Mindfulness is Associated with Reduced Psychological Distress in Kindergarten Teachers
By John M. de Castro, Ph.D.
“mindfulness—the ability to stay focused on one’s present experience with nonjudgmental awareness—can help us to promote the calm, relaxed, but enlivened classroom environment that children need to learn. Mindfulness can also help us to be more effective at reducing conflict and developing more positive ways of relating in the classroom, which can help us feel more job satisfaction.” – Patricia Jennings
Stress is epidemic in the workplace with almost two thirds of workers reporting high levels of stress at work. This often produces burnout; fatigue, cynicism, emotional exhaustion, and professional inefficacy. In a school setting, this burnout and exhaustion not only affects teachers and administrators personally, but also the students and schools, as it produces a loss of enthusiasm, empathy, and compassion.
Hence, there is a need to identify methods of reducing stress and improving teachers’ psychological health. Mindfulness has been demonstrated to be helpful in reducing the psychological and physiological responses to stress and for treating and preventing burnout in a number of work environments. But the effects of mindfulness on kindergarten teachers has not been explored.
In today’s Research News article “Mindfulness and Psychological Distress in Kindergarten Teachers: The Mediating Role of Emotional Intelligence.” (See summary below or view the full text of the study at: https://www.ncbi.nlm.nih.gov/pmc/articles/PMC7664406/ ) Cheng and colleagues recruited kindergarten teachers in China and had them complete measures of mindfulness in teaching, emotional intelligence, perceived stress, anxiety, and depression. These data were then subjected to regression and mediation analyses.
They found that the higher the levels of mindfulness in the teachers the higher the levels of emotional intelligence including self-emotional appraisal, others-emotional appraisal, use of emotion, and regulation of emotion. They also found that the higher the levels of mindfulness, the lower the levels of anxiety, depression, psychological distress, and perceived stress. In addition, the higher the levels of emotional intelligence, the lower the levels of anxiety, depression, psychological distress, and perceived stress.
They performed a mediation analysis on the data and found that the association of mindfulness with psychological distress was both direct and indirect via emotional intelligence. That is mindfulness was not only associated directly with lower levels of psychological distress but also indirectly by being associated with higher levels of emotional intelligence which, in turn, was associated with lower levels of psychological distress. Further mediation analyses revealed that regulation of emotion was the aspect of emotional intelligence that was responsible for the mediation.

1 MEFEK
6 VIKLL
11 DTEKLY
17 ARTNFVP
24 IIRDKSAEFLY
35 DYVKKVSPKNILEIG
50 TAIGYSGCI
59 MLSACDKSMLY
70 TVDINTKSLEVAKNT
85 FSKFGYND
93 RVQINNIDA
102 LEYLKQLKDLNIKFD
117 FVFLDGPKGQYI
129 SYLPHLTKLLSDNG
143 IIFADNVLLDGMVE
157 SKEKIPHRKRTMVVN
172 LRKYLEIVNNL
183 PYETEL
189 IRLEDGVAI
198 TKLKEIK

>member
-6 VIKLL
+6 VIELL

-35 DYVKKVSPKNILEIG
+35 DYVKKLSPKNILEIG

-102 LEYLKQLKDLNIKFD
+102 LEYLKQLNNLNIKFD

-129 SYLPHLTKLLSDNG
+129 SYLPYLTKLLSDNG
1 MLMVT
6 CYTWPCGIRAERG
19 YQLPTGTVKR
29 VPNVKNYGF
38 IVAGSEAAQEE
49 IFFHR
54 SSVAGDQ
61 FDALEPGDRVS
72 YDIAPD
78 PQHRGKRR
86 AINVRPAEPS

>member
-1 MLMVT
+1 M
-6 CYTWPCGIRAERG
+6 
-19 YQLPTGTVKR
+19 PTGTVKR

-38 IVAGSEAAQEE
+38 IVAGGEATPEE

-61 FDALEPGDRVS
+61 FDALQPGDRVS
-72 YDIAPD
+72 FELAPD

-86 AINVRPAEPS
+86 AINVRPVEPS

It should be kept in mind that these results are correlational and causation cannot be definitively concluded. But, it has been established in previous research the mindfulness training produces increased emotional intelligence and decreased levels of anxiety, depression, psychological distress, and perceived stress. So, the present results likely represent causal effects. Hence, it appears that mindfulness in teaching improves the psychological and emotional well-being of kindergartner teachers. This should not only make the teachers more effective in the classroom but also reduce the likelihood of teacher burnout.
So, mindfulness is associated with reduced psychological distress in kindergarten teachers.
“Practicing mindfulness in your own life can organically lead to integrating it into your classes in a variety of ways, whether by inviting students to take two feet one breath or by beginning class with a moment of mindful breathing.” – Alison Cohen
CMCS – Center for Mindfulness and Contemplative Studies
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Cheng, X., Ma, Y., Li, J., Cai, Y., Li, L., & Zhang, J. (2020). Mindfulness and Psychological Distress in Kindergarten Teachers: The Mediating Role of Emotional Intelligence. International journal of environmental research and public health, 17(21), 8212. https://doi.org/10.3390/ijerph17218212
Kindergarten teachers are often exposed to great stress. Considering that, mindfulness has been demonstrated to act as a critical role in the psychological well-being of kindergarten teachers. The present study assessed mindfulness in teaching (MT), psychological distress and emotional intelligence (EI) among 511 kindergarten teachers in mainland China and investigated the mediating role of EI to explore the association mechanism between kindergarten teachers’ MT and psychological distress. The major results suggested that kindergarten teachers’ MT was negatively related to their psychological distress (depression, anxiety, and stress). Results of path analyses indicated that the total score of EI and dimension of regulation of emotion (ROE) could serve as significant mediators. The findings suggest that mindfulness might be beneficial to relieve kindergarten teachers’ psychological distress through the mediating role of EI.